Lawmaker Seeks Clarity in Dispute Over Campus Counseling Records

U.S. Representative Suzanne Bonamici (D-OR) this week asked the U.S. Education Department to clarify a provision of the Family Educational Rights and Privacy Act (FERPA) that may inadequately protect the privacy of medical records of college students. In a letter to the department's chief privacy officer, she questioned whether current federal law permits sexual assault victims' medical and therapy records to be released as part of a student's education record.

"Campus sexual assault is a serious issue," Bonamici said in a statement. "I am troubled that there appears to be a loophole in federal privacy law that allows the personal and private conversations a student has after a traumatic experience to be released by a university under the laws governing educational records. Students who seek treatment on campus deserve the same level of privacy as other patients, whose medical records are protected under federal health law."

Specifically, Bonamici requested answers to the following questions regarding the distinction between students' treatment records and their education records:

  • FERPA regulations govern whether an institution may disclose students’ education records without consent (including treatment records that are deemed to be education records), but do any regulations or laws restrict an institution’s ability to access and share students’ treatment records within the institution?
  • Does federal regulation or guidance prevent students’ treatment records from being shared with other offices of an institution that are not involved in students’ treatment?
  • In addition, is there any guidance, regulation, or law that limits whether an institution may declare that a treatment record is being used for a non-treatment purpose or otherwise deem a treatment record to be an education record?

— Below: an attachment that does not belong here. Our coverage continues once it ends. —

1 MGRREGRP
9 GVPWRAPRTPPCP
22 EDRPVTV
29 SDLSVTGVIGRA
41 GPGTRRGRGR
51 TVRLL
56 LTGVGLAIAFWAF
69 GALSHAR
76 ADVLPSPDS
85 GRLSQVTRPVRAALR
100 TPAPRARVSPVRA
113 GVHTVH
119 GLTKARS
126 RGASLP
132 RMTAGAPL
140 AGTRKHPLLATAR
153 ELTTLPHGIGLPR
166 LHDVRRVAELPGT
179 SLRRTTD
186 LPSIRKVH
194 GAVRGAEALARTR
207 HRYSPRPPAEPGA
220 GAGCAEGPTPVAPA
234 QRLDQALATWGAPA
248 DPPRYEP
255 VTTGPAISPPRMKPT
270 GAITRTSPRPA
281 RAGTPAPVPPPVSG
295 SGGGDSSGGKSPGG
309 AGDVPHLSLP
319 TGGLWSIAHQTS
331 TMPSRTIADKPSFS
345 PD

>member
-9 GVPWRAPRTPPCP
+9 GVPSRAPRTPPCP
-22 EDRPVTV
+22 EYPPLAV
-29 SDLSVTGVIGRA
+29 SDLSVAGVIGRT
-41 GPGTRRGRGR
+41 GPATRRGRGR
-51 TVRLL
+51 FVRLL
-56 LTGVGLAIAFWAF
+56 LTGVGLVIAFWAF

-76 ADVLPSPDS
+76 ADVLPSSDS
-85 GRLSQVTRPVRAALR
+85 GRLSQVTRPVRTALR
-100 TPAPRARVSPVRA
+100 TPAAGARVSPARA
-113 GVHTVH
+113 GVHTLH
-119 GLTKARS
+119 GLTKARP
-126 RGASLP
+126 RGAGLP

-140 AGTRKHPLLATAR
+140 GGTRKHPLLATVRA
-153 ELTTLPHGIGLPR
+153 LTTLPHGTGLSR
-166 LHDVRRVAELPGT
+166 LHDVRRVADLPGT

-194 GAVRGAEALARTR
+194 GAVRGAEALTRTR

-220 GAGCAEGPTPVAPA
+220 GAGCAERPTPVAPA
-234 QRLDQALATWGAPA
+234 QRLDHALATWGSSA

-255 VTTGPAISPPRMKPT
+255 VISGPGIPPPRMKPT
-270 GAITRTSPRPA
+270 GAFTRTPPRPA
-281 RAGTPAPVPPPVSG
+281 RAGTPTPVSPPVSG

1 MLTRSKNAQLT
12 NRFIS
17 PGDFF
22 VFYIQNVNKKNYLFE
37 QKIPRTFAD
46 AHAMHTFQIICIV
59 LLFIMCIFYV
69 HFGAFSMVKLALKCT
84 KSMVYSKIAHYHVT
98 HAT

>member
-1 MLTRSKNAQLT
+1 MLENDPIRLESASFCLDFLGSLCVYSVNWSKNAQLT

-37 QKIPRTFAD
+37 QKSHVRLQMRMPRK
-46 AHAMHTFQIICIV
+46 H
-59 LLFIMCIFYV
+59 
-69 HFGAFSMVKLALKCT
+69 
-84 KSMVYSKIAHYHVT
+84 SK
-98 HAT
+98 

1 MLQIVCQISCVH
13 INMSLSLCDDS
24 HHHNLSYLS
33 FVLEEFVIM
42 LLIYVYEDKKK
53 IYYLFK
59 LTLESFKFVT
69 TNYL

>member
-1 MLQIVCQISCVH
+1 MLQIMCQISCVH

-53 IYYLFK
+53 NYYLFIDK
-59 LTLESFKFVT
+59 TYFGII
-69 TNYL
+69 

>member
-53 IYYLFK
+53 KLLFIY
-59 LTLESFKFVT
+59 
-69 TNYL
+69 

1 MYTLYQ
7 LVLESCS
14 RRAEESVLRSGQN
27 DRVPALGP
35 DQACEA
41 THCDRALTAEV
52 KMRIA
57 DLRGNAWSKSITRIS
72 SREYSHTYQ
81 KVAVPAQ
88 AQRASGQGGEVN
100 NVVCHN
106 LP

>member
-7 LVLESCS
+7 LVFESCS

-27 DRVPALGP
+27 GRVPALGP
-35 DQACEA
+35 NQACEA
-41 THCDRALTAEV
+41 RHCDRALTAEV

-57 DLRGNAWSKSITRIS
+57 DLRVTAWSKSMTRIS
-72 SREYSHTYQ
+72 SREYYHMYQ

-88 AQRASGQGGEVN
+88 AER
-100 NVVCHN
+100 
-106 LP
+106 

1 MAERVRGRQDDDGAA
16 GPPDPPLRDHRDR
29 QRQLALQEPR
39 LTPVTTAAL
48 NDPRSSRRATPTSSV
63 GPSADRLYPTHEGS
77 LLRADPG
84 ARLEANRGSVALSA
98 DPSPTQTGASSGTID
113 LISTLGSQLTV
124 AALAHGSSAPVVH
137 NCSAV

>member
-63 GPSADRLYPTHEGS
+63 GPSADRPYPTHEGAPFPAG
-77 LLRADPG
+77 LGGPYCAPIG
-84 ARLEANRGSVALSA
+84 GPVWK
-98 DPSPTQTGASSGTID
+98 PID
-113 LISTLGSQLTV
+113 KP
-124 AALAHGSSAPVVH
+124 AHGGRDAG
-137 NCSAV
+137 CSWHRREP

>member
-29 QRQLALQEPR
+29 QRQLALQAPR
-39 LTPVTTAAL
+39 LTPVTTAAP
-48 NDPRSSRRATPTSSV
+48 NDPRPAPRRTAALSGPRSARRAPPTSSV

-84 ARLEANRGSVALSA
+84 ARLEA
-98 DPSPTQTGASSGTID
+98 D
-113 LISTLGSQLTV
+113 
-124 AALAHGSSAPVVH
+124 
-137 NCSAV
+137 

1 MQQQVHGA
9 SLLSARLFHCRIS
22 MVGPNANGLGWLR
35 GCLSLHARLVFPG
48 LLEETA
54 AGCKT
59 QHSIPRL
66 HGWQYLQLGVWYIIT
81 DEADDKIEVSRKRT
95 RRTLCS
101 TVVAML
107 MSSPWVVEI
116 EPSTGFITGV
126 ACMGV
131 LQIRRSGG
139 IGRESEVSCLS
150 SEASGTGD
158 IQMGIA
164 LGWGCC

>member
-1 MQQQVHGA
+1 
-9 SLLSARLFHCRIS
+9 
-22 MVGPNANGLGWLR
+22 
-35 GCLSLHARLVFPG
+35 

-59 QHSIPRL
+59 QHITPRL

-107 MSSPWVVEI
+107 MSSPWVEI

The letter appeared to have been prompted by a well-publicized case at the University of Oregon, where college officials retrieved the counseling records of a student in response to her lawsuit against it, The Chronicle of Higher Education reported. The suit accuses the institution of violating the student's civil rights after she was raped by three basketball players.

Last week, the Education Department stated that FERPA allows colleges to see records like those in the Oregon case to defend themselves in litigation, as long as such steps are not prohibited by state law. The agency also warned that it is "critically important to the department that all higher-education institutions ensure safe, nondiscriminatory learning environments that are free from harassment and sexual violence for our students. Any attempt to intimidate individuals who raise or support complaints about sexual violence would raise serious concerns of retaliation."


Related Links

U.S. Representative Suzanne Bonamici's Press Release

The Chronicle of Higher Education